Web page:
Friday, October 12, 2012

A blog post you simply must read whether you're a writer or not.

First up GHOST TOUR STOP #4 AT LISA SCHROEDER'S BLOG! There's a visit by the ghost of Hemingway - don't miss it.

And if you don't know about the blog called Writer Unboxed, you simply must. Today's blog post by the brilliant Robin LaFevers is a must read: The Seven Stages of Publishing Grief: Hello, Darkness, my Old Friend.

"That collective groan and gnashing of teeth you heard Wednesday was the sound of authors reacting to Amazon’s new Author Ranking System—oh joy!—yet one more tool for us to compare ourselves to others. And for any of us trying to separate our selves from our writing? Well, you can just forget about that.

So this seemed like a good time to talk about writers and disappointment. For while writing is one of the most rewarding pursuits in the world, publishing can be a long, slow, painful slog toward the pit of despair, and you can quickly find yourself in the soul sucking land of Major Disappointment. And guess what? This disappointment applies equally to pre-published, traditionally published, and indie published authors alike, so I guess that’s the upside: egalitarianism!

The thing is, we writers are so very good at telling stories—even (or especially) to ourselves. We knew that we were going to be different. We were not going to need 10,000 hours or ten years. We were absolutely positively certain our career was going to be one big meteoric trajectory.
We knew that we would immediately hear back from all fifty agents we queried, and when our manuscript went out for the first time, a hot bidding war would ensue. Oh, we knew we weren’t going to hit the #1 spot on the NY Times list first time out, but we also knew that we would never languish in the midlist, or have our book go OP after only thirteen months.
And not only was Hollywood going to come knocking, but Spielberg or J J Abrams would be making the call personally.

Also? We’d be the very first person to win the Newberry and the Prinz and the National Book Award, all for the very same book! (Talk about genre bending!)

But then, with a great big confidence-shattering crunch, we find ourselves back on Planet Reality, blinking in surprise as the dust of our rosy dreams floats ash-like all around us.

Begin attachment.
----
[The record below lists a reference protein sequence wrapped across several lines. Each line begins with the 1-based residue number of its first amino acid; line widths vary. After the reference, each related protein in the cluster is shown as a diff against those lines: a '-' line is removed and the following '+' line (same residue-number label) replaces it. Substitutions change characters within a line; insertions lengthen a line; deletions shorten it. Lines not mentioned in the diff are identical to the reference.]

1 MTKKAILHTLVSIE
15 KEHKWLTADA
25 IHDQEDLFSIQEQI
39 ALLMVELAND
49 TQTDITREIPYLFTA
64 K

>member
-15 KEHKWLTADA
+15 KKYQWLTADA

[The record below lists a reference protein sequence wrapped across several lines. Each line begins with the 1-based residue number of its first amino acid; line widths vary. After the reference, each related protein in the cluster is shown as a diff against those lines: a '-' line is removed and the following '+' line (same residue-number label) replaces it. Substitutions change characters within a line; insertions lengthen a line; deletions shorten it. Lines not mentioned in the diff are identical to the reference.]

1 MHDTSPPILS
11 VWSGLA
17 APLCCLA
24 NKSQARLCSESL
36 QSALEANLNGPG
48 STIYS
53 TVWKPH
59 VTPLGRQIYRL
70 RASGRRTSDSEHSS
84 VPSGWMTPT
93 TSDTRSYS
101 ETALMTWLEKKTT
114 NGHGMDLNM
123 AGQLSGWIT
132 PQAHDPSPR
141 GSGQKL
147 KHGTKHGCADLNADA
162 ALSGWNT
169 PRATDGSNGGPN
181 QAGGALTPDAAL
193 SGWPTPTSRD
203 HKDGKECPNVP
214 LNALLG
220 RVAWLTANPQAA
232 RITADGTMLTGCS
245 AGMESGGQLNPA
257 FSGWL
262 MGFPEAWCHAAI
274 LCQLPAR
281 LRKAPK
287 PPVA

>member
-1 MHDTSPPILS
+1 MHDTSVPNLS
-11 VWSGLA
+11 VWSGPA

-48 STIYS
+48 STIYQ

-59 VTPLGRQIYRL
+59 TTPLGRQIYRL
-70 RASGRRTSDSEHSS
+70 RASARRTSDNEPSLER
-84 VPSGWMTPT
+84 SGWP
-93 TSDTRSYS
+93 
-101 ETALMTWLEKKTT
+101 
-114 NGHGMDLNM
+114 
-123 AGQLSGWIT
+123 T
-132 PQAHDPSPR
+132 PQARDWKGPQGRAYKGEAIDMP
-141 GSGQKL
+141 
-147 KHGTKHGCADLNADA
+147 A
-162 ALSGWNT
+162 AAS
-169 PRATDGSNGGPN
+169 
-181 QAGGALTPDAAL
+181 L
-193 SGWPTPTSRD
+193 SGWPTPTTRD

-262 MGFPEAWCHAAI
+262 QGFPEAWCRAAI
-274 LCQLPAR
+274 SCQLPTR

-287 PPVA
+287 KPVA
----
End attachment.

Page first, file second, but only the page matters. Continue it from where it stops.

This festering disappointment we sometimes feel is the elephant in the room among writers. We’re not allowed to talk of it lest we come off as ungrateful. We also can’t talk about it because so much of publishing ‘success’ is smoke and mirrors—it’s about creating the illusion of being in demand in the hopes it will make us actually in demand. So if we talk too openly about how our career is really going, well, we’ve just let the cat out of the bag, and everyone will know our true numbers and our career will sink even faster.

Writing in the age of Google, it is nearly impossible to avoid comparing ourselves to other writers. We know so very much about their book deals, their marketing budgets, their promotional roll out. Other writers’ success is right in our face, everywhere we turn. And knowing all this industry stuff is akin to letting the money lenders set up shop in our creative temple, and it can absolutely drain the hope and creativity and contentment right out of us.
So how does a writer cope with the often inevitable, painful jagged edges of our broken dreams and failed hopes?

First of all, it’s okay to just sit with our disappointment. We owe it to ourselves to grieve for the dream career that never quite achieved lift off, to mourn the publishing expectations that have gone on to that Great Shredder in the Sky. But then, how do we move forward?

I would like to introduce you to what I call the Seven Stages of Publishing Grief. Something I have great personal experience with. I’ve gone through this entire process at least three times, and I have no doubt I will journey through it another time or two before I’m done.

Important Note: It’s essential that you don’t get stuck in one of the first four stages for the rest of your life. It is vitally important to your creative soul that you keep moving through them all the way to the Resurrection Stage, for without that, you’re simply stuck in a really ugly place for a very long time. 
 The Seven Stages of Publishing Grief
Stage One—Shock and Denial: This is where we still can’t quite believe it has happened to us, and are processing and flailing as our dreams begin to crumble.

Noooo! This can’t be happening! Not to me. I followed all the rules. Met all my deadlines. Never responded to a single negative review (although that Philistine who called my book the worst book EVER WRITTEN totally deserved a response.) I took every marketing and promotion opportunity that came my way, and carved a hundred more with my bare hands and sheer dint of will. 

Go here to finish reading the rest of the Seven Stages as well as the great comments!

Happy Weekend!


1 comment:

Christina said...

How could I not stop and read with a title like that? :-) I was caught up though - because she speaks truth. Move forward writers!!!



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